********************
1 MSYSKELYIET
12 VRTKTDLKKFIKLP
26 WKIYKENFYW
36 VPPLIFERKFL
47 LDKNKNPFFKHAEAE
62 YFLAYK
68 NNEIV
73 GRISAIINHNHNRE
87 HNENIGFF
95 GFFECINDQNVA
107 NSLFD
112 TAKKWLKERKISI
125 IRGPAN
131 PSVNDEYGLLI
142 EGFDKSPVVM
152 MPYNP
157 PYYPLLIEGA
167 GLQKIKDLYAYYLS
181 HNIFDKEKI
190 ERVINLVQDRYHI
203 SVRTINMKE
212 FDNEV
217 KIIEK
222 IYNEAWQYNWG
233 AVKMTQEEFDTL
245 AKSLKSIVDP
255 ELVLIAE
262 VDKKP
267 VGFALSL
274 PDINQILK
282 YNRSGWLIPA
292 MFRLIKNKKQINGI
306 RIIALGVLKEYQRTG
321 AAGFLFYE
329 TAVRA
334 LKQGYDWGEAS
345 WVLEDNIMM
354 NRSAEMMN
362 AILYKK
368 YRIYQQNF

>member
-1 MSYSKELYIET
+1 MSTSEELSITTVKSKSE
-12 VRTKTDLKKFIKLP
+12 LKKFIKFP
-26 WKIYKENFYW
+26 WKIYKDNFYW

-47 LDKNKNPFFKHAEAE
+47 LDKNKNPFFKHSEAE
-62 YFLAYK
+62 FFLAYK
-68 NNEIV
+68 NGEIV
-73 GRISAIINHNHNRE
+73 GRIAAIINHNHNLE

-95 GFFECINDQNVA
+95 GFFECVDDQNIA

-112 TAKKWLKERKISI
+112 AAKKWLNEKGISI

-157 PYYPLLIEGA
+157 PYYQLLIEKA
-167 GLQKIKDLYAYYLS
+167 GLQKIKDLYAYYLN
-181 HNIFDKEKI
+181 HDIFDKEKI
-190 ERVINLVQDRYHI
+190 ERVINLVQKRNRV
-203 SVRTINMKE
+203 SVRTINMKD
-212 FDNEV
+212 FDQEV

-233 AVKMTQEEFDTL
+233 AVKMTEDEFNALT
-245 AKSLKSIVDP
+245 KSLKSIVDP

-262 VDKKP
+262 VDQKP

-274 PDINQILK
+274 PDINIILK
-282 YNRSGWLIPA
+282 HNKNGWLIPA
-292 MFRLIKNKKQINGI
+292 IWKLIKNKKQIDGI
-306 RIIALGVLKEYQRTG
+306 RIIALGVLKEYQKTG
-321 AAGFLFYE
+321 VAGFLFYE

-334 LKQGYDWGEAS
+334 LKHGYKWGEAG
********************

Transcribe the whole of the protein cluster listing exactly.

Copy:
1 MSYSKELYIET
12 VRTKTDLKKFIKLP
26 WKIYKENFYW
36 VPPLIFERKFL
47 LDKNKNPFFKHAEAE
62 YFLAYK
68 NNEIV
73 GRISAIINHNHNRE
87 HNENIGFF
95 GFFECINDQNVA
107 NSLFD
112 TAKKWLKERKISI
125 IRGPAN
131 PSVNDEYGLLI
142 EGFDKSPVVM
152 MPYNP
157 PYYPLLIEGA
167 GLQKIKDLYAYYLS
181 HNIFDKEKI
190 ERVINLVQDRYHI
203 SVRTINMKE
212 FDNEV
217 KIIEK
222 IYNEAWQYNWG
233 AVKMTQEEFDTL
245 AKSLKSIVDP
255 ELVLIAE
262 VDKKP
267 VGFALSL
274 PDINQILK
282 YNRSGWLIPA
292 MFRLIKNKKQINGI
306 RIIALGVLKEYQRTG
321 AAGFLFYE
329 TAVRA
334 LKQGYDWGEAS
345 WVLEDNIMM
354 NRSAEMMN
362 AILYKK
368 YRIYQQNF

>member
-1 MSYSKELYIET
+1 MSTSEELSITTVKSKSE
-12 VRTKTDLKKFIKLP
+12 LKKFIKFP
-26 WKIYKENFYW
+26 WKIYKDNFYW

-47 LDKNKNPFFKHAEAE
+47 LDKNKNPFFKHSEAE
-62 YFLAYK
+62 FFLAYK
-68 NNEIV
+68 NGEIV
-73 GRISAIINHNHNRE
+73 GRIAAIINHNHNLE

-95 GFFECINDQNVA
+95 GFFECVDDQNIA

-112 TAKKWLKERKISI
+112 AAKKWLNEKGISI

-157 PYYPLLIEGA
+157 PYYQLLIEKA
-167 GLQKIKDLYAYYLS
+167 GLQKIKDLYAYYLN
-181 HNIFDKEKI
+181 HDIFDKEKI
-190 ERVINLVQDRYHI
+190 ERVINLVQKRNRV
-203 SVRTINMKE
+203 SVRTINMKD
-212 FDNEV
+212 FDQEV

-233 AVKMTQEEFDTL
+233 AVKMTEDEFNALT
-245 AKSLKSIVDP
+245 KSLKSIVDP

-262 VDKKP
+262 VDQKP

-274 PDINQILK
+274 PDINIILK
-282 YNRSGWLIPA
+282 HNKNGWLIPA
-292 MFRLIKNKKQINGI
+292 IWKLIKNKKQIDGI
-306 RIIALGVLKEYQRTG
+306 RIIALGVLKEYQKTG
-321 AAGFLFYE
+321 VAGFLFYE

-334 LKQGYDWGEAS
+334 LKHGYKWGEAG